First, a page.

The source experienced short episodes of highly-enhanced emission with flares reaching levels of a few $10^{36}\ {\rm erg}~{\rm s}^{-1}$, as observed by ASCA, INTEGRAL, and XMM-Newton. Only Swift observations were unable to detect any strong flare of the source with a short exposure time. INTEGRAL detected 6 flares in 4.8 Ms of effective exposure, that is one flare on average every 9.2 days. This value can be considered to represent an upper limit because the average flare peak luminosity is just above the ISGRI sensitivity threshold when the source is within 9 $\hbox{$^\circ$ }$ from the FOV centre. For a larger angular angle, fluxes of 4-5 cts $~{\rm s}^{-1}$ are below the 5$\sigma $ significance level (considering a pointing timescale). Since in half of the pointings (53%), the source was farther than 9 $\hbox{$^\circ$ }$ from the FOV centre, the bright flare frequency could be estimated as being one flare every 4-5 days.

4.2 Source spectra

The spectra are fitted with models typically used for wind-fed accreting HMXB. The source is observed in two states of luminosity, the quiescence phase and the flaring phase. We note that the INTEGRAL and XMM-Newton observations are not simultaneous, explaining the high inter-calibration constant needed to reproduce the flare spectrum. For the quiescent spectrum that combines the average hard X-ray spectrum with an instantaneous X-ray spectrum, the inter-calibration constant is almost one. That implies that the accretion rate during the quiescent phase is almost constant. Therefore, the compact object would occupy a near-circular orbit, and the stellar wind, most of the time, would be rather homogeneous ( $\Delta\rho/\rho\sim2$).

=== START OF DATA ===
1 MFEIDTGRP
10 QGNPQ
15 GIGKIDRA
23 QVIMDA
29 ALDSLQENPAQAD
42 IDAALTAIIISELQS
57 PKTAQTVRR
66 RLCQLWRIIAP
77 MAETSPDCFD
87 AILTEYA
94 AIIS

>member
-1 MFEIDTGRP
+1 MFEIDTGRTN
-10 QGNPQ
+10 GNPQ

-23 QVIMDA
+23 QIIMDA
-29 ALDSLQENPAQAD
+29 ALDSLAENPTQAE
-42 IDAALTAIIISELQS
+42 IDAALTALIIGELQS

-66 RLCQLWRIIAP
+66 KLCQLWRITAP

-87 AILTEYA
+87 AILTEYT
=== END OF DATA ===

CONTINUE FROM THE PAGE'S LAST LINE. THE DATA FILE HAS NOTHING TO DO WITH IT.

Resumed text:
The continuum was reproduced with a flat power-law $(\Gamma\sim 0.7-0.9)$ and a high-energy cutoff of $E_{{\rm cut}}\sim 16$ keV. The absorbing column density of $N_{{\rm H}}=(2.6\pm0.2)\times 10^{22}\ {\rm cm}^{-2}$ was higher than the entire interstellar absorption[*] expected along the line of sight $N_{{\rm H}}\sim1.58\times10^{22}\ {\rm cm}^{-2}$ (Dickey & Lockman 1990). The observed additional absorption corresponds to the expected local absorption estimated as $N_{{\rm H}}\approx \dot{M}_{{\rm wind}}/(8~\mu m_{{\rm H}}v_{{\rm wind}} a)\sim 2.4\times10^{22}\ {\rm cm}^{-2}$ for a NS orbiting in a circular orbit at $a=3\ R_{*}$ around a massive star with a spherically symmetric stellar wind. When comparing the different observations of ASCA, Swift, and XMM-Newton, the column density varied slightly by a factor of 2 at maximum between $(1.6{-}3.6)\times 10^{22}\ {\rm cm}^{-2}$, while the power-law $\Gamma$ remained comparable in each case. Variation in the column density has been observed in other SGXB (e.g. Prat et al. 2008; Haberl et al. 1989) and explained by the interaction between the stellar wind and X-ray emission of the compact object (Blondin et al. 1990,1991). For the few HMXB that have been monitored, these variations are of higher factors such as 10. However, for AX J1845.0-0433  only 4 measurements of $N_{{\rm H}}$ presently exist, and the orbital period of the system is unknown.